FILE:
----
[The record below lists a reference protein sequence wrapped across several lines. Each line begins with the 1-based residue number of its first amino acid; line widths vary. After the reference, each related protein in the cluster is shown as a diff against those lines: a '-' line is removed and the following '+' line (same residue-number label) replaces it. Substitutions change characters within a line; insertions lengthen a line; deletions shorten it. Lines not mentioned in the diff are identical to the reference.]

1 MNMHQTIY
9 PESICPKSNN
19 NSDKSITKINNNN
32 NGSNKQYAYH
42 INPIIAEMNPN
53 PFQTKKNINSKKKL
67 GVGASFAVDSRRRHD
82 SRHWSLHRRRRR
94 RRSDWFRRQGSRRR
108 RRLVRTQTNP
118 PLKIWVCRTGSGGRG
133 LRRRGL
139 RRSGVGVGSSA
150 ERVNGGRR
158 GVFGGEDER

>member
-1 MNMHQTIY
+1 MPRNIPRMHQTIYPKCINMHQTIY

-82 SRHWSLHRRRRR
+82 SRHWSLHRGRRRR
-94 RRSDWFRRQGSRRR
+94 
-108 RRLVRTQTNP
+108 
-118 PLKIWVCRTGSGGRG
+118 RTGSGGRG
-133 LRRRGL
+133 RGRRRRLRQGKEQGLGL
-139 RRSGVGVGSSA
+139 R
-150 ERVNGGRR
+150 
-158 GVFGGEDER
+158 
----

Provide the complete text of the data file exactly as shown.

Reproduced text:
[The record below lists a reference protein sequence wrapped across several lines. Each line begins with the 1-based residue number of its first amino acid; line widths vary. After the reference, each related protein in the cluster is shown as a diff against those lines: a '-' line is removed and the following '+' line (same residue-number label) replaces it. Substitutions change characters within a line; insertions lengthen a line; deletions shorten it. Lines not mentioned in the diff are identical to the reference.]

1 MNMHQTIY
9 PESICPKSNN
19 NSDKSITKINNNN
32 NGSNKQYAYH
42 INPIIAEMNPN
53 PFQTKKNINSKKKL
67 GVGASFAVDSRRRHD
82 SRHWSLHRRRRR
94 RRSDWFRRQGSRRR
108 RRLVRTQTNP
118 PLKIWVCRTGSGGRG
133 LRRRGL
139 RRSGVGVGSSA
150 ERVNGGRR
158 GVFGGEDER

>member
-1 MNMHQTIY
+1 MPRNIPRMHQTIYPKCINMHQTIY

-82 SRHWSLHRRRRR
+82 SRHWSLHRGRRRR
-94 RRSDWFRRQGSRRR
+94 
-108 RRLVRTQTNP
+108 
-118 PLKIWVCRTGSGGRG
+118 RTGSGGRG
-133 LRRRGL
+133 RGRRRRLRQGKEQGLGL
-139 RRSGVGVGSSA
+139 R
-150 ERVNGGRR
+150 
-158 GVFGGEDER
+158 